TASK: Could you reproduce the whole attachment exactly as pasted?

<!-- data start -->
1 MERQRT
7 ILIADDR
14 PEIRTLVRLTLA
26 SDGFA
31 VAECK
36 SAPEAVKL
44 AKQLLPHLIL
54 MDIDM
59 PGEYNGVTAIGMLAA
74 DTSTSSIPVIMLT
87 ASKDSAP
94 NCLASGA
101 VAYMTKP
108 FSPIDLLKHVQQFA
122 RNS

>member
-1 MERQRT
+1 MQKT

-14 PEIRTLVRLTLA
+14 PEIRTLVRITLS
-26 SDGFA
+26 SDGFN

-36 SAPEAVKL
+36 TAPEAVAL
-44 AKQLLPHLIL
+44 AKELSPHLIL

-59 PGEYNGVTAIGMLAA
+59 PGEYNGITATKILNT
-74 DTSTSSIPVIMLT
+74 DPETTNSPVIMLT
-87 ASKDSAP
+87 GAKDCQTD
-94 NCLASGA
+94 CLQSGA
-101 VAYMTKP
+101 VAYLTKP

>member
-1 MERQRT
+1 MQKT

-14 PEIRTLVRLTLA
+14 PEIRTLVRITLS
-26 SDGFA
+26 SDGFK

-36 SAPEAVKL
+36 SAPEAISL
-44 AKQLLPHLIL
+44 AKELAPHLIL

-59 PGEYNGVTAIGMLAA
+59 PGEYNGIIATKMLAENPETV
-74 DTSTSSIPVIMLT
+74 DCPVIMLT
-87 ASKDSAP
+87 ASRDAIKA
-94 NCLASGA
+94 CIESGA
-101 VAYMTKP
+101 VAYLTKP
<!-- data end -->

1 MERQRT
7 ILIADDR
14 PEIRTLVRLTLA
26 SDGFA
31 VAECK
36 SAPEAVKL
44 AKQLLPHLIL
54 MDIDM
59 PGEYNGVTAIGMLAA
74 DTSTSSIPVIMLT
87 ASKDSAP
94 NCLASGA
101 VAYMTKP
108 FSPIDLLKHVQQFA
122 RNS

>member
-1 MERQRT
+1 MQKT

-14 PEIRTLVRLTLA
+14 PEIRTLVRITLS
-26 SDGFA
+26 SDGFN

-36 SAPEAVKL
+36 TAPEAVAL
-44 AKQLLPHLIL
+44 AKELSPHLIL

-59 PGEYNGVTAIGMLAA
+59 PGEYNGITATKILNT
-74 DTSTSSIPVIMLT
+74 DPETTNSPVIMLT
-87 ASKDSAP
+87 GAKDCQTD
-94 NCLASGA
+94 CLQSGA
-101 VAYMTKP
+101 VAYLTKP

>member
-1 MERQRT
+1 MQKT

-14 PEIRTLVRLTLA
+14 PEIRTLVRITLS
-26 SDGFA
+26 SDGFK

-36 SAPEAVKL
+36 SAPEAISL
-44 AKQLLPHLIL
+44 AKELAPHLIL

-59 PGEYNGVTAIGMLAA
+59 PGEYNGIIATKMLAENPETV
-74 DTSTSSIPVIMLT
+74 DCPVIMLT
-87 ASKDSAP
+87 ASRDAIKA
-94 NCLASGA
+94 CIESGA
-101 VAYMTKP
+101 VAYLTKP